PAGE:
The University of Mary Washington presented its top honors during commencement ceremonies Friday and Saturday.

For the first time in UMW’s history, four graduates received the Colgate W. Darden Jr. Award, presented to the student with the highest grade-point average (GPA) in the four-year undergraduate program. The Darden award recipients are Sophia Josephine Lamp, Emily Lynn MacIndoe, Hollis E. Pultz and Lauren Marie Van Nostrand.

In announcing the recipients, Provost Nina Mikhalevsky noted that they all finished with a perfect 4.0 GPA. They are graduating summa cum laude, the highest academic distinction, and have been inducted into Phi Beta Kappa, the nation’s oldest and most prestigious academic honor society. “As a group, they took 145 different courses in 33 different subject disciplines and completed seven separate individual study projects, a distinctive mark of achievement given our emphasis on encouraging undergraduate research,” Mikhalevsky said.

Leslie Martin, associate professor of sociology, received the Grellet C. Simpson Award, the institution’s most prestigious annual award for excellence in undergraduate teaching. The recipient is routinely a senior member of the faculty.

Elizabeth Johnson-Young, assistant professor of communication, received the UMW Alumni Association Outstanding Young Faculty Member Award, presented annually to an exceptional member of the faculty who has served the institution for at least two years but no more than five years.

Jeremy Larochelle, associate professor of Spanish, received the Mary W. Pinschmidt Award. The winner is selected by the graduating class as the faculty member “they will most likely remember as the one who had the greatest impact on their lives.”

Woody Richardson, professor in the College of Business, was recognized with the Graduate Faculty Award. The honor showcases an exceptional full-time faculty member who has demonstrated excellence in graduate teaching and professional leadership in a graduate program. The person selected must have served in a full-time position at the university for at least two years.

Colgate W. Darden Jr. Award

Sophia Josephine Lamp is a psychology major who also completed the honors program and is graduating with university honors. She is described as a quiet leader who doesn’t need to be the center of attention but who always “steps up,” according to Mikhalevsky. “Her independent study faculty mentor said that 100% of the project design and research was her work, and they are writing the results for submission to a professional journal.” Lamp has been accepted to a quantitative psychology Ph.D. program at Arizona State University. “This is especially noteworthy because such programs usually do not admit students right out of undergraduate school,” said Mikhalevsky.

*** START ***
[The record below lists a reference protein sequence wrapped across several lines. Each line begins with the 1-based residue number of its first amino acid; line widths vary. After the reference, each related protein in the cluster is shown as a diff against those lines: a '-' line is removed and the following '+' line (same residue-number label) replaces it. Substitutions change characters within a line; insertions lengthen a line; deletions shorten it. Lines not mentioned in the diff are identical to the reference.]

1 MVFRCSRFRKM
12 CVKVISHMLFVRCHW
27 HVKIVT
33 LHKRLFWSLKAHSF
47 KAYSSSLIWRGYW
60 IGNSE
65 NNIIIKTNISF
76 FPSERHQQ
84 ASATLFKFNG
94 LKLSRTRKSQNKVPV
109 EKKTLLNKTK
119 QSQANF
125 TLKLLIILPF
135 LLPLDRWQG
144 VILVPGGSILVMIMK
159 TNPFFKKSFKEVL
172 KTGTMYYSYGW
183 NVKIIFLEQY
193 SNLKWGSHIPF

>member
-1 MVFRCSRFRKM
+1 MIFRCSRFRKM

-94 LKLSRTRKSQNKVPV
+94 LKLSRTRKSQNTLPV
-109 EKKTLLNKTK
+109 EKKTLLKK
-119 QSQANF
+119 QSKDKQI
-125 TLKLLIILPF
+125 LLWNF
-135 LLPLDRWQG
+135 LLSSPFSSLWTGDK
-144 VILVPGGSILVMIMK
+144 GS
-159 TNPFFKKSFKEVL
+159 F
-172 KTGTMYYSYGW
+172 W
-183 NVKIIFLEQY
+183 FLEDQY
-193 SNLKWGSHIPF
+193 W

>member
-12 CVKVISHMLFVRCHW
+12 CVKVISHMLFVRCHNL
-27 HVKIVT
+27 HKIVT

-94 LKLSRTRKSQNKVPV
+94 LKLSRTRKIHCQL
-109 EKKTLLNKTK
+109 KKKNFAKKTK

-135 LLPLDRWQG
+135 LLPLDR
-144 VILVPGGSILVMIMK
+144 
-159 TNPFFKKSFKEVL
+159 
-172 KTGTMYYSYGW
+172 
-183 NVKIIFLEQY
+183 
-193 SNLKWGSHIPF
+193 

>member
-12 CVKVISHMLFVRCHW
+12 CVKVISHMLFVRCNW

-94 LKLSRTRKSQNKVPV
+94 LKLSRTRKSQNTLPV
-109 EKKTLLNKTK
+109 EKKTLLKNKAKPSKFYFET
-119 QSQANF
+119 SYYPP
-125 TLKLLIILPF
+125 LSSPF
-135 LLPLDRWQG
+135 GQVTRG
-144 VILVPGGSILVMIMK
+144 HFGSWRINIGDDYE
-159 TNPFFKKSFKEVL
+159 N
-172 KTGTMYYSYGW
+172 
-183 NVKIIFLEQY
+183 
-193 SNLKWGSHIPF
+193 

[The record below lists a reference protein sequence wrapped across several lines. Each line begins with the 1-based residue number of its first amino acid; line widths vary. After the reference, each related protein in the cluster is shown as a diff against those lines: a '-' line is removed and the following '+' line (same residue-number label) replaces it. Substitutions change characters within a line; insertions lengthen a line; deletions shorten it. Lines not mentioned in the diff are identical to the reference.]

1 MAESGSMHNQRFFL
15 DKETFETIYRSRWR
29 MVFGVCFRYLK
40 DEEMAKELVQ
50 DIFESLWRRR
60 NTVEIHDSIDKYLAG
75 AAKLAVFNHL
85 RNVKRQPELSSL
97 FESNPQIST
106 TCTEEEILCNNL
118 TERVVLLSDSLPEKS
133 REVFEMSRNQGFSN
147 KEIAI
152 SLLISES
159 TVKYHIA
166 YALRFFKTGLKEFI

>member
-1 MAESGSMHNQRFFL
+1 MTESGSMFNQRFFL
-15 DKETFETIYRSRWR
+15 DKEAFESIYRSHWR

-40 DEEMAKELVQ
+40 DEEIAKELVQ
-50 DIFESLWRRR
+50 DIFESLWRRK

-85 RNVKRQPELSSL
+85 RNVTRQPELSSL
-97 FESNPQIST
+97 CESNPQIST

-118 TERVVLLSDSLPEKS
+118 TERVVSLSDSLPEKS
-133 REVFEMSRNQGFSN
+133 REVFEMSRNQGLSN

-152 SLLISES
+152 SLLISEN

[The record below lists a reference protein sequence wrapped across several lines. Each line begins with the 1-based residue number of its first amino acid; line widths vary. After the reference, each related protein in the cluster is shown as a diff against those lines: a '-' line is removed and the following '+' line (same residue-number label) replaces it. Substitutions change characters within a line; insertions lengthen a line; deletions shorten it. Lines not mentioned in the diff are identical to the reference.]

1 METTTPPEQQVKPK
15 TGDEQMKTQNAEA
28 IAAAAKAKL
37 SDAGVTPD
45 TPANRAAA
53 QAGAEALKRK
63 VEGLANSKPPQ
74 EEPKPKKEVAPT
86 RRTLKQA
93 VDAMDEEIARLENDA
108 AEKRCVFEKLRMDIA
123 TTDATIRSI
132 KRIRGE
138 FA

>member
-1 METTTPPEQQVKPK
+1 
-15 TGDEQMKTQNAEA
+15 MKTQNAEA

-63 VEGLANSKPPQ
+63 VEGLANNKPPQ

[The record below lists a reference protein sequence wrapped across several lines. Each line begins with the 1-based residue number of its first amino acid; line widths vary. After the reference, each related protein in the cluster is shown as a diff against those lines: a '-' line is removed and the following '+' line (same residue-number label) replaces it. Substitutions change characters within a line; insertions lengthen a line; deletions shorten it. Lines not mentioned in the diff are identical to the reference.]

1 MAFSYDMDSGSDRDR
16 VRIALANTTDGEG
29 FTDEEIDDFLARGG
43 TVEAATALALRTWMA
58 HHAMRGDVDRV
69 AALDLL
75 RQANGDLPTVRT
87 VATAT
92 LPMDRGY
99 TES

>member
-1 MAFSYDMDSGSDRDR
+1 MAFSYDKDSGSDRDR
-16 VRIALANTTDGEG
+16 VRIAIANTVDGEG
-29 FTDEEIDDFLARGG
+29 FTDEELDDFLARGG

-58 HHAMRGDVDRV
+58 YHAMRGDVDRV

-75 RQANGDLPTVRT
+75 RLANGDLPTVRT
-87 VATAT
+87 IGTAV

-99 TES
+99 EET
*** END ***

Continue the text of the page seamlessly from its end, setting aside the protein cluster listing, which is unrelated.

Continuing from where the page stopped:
Emily Lynn MacIndoe is a double major in mathematics and physics who earned departmental honors in mathematics. Described as a quiet, serious, highly focused student, Mikhalevsky said, one of her teachers remarked that she only lost one point on all the work she completed in his course – out of 500 possible points. MacIndoe also completed the honors program and is graduating with university honors. After graduation, she’ll be continuing her work at the Naval Surface Warfare Center (NSWC), Dahlgren Division, which she started in her freshman year through the NSWC paid internship “pathway” program.

Hollis E. Pultz is a double major in computer science and mathematics. One of his advisors praised him for being highly inquisitive and able to grasp a wide range of subjects, from applied classes to abstract mathematics, according to Mikhalevsky, who noted that another advisor said that he was “one of her most favorite students ever. She thought he scored 100% on practically every test he took in her classes.” After graduation, Pultz also will work at the Naval Surface Warfare Center, Dahlgren Division.

Lauren Marie Van Nostrand is an accounting major who is praised for her willingness to ask questions when she doesn’t understand something or when she just wants to learn more, said Mikhalevsky. Van Nostrand’s professors describe her as quiet, hard-working, focused and highly capable. “Her advisor said he couldn’t think of a single superlative that wouldn't apply to her.” She also completed the honors program and is graduating with university honors. This fall, she will pursue a master’s degree in accounting at the University of Virginia’s McIntire School of Commerce.

Grellet C. Simpson Award

Associate Professor Leslie Martin holds multiple positions at UMW, where she has been a member of the faculty since 2007. Besides teaching such courses as urban sociology, race relations, and welfare and poverty, Martin chairs the Department of Sociology and Anthropology, and, last fall, she took on the position of director for the university’s Center for Community Engagement.

Martin, whose research focuses on homelessness, has a long history of activism around public health and social equality issues as well as a compelling record of community-based study. She has served on the Fredericksburg Continuum of Care, a regional coalition of homeless service organizations, and is on the George Washington Regional Commission’s Affordable Housing Task Force. Mikhalevsky praised Martin’s efforts in extending the classroom – “in breaking down barriers between UMW and our surrounding communities so that UMW is fully engaged with our regional partners.”